But do make sure they check her teeth and gums in case she has anything going on from her time on the street -- tooth pain can put cats off their food and cause mouth infections that get expensive very quickly.
posted by vickyverky at 8:34 AM on September 30, 2014

Response by poster: Unfortunately I have work the day of the vet appointment :(

Taxis and Uber are totally an option, thanks so much!
posted by divabat at 10:02 AM on September 30, 2014

Make sure the vet checks the cat's teeth. My shelter cats came to me neutered and vaccinated but not having had their teeth checked, and that led to problems down the line that might have been avoided earlier on.
posted by Pallas Athena at 1:53 PM on September 30, 2014

Also any tips for a first-time cat butler would be super helpful!!

Start watching My Cat From Hell - I grew up in a house with cats, and got my own cats after I moved out, but I still learned some useful things from show host Jackson Galaxy.

As far as how frequently you'll actually need to go to the vet, it really varies depending on the cat. Once a new cat is settled in, you learn their baseline personality and energy level, and what their Achilles heel is, health wise. My current cat throws up more often than any cat I've had previously, but the vet exams didn't turn up any specific diagnosis like a food allergy, and she's generally fine afterwards (doesn't lose her appetite or show other behavioral changes), so, her vomit isn't going to send me running to the vet. Whereas, with one of my previous cats, he was clearly in a lot of pain whenever he threw up (he was normally pretty quiet but would yowl loudly before puking; and after he'd puked up his food, he'd just keep puking until he was puking bloody saliva). So, with him, I'd know from that first pained yowl that we were going to the vet asap.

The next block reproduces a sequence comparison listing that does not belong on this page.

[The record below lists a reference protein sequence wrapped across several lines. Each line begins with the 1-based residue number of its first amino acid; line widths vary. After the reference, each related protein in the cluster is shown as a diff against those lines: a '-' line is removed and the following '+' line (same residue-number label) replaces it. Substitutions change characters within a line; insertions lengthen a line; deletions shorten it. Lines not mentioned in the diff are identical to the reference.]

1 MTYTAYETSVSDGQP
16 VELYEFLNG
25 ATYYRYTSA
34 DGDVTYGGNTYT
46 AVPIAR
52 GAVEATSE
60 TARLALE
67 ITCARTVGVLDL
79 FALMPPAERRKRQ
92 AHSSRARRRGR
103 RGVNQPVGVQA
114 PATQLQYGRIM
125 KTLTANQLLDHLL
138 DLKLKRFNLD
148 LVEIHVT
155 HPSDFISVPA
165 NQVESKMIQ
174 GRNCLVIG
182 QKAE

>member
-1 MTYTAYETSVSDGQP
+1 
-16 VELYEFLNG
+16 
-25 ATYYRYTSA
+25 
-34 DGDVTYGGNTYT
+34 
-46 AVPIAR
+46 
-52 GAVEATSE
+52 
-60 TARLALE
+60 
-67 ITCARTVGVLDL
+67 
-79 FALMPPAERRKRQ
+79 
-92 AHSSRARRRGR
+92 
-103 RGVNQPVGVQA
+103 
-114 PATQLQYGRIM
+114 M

If your new cat is basically healthy, I would say you can expect to go to the vet most often in that first year, for the wellness checks & shots, and while you're learning how they show distress. If they don't have any chronic health problems, the visits will get less frequent (until they get old and start having senior health issues, of course).
posted by oh yeah! at 5:36 PM on September 30, 2014

I know Shattuck VCA has mixed reviews, but we've been happy with them for several years (our previous dog and rabbit, and current dog have gone there). It might be worth trying them out- it's really nice to have a close vet.
posted by oneirodynia at 7:23 PM on October 1, 2014

Oh, and meant to add in case you were not aware: you can take pets in a carrier on BART.
posted by oneirodynia at 7:26 PM on October 1, 2014

You could catch the F (e.g., from where Market meets Powell) to Berkeley Dog and Cat. Not the cheapest place, but their willingness to give "advice nurse"-type advice by phone has saved me a few visits, maybe averaging out the same.
posted by slidell at 2:30 PM on October 5, 2014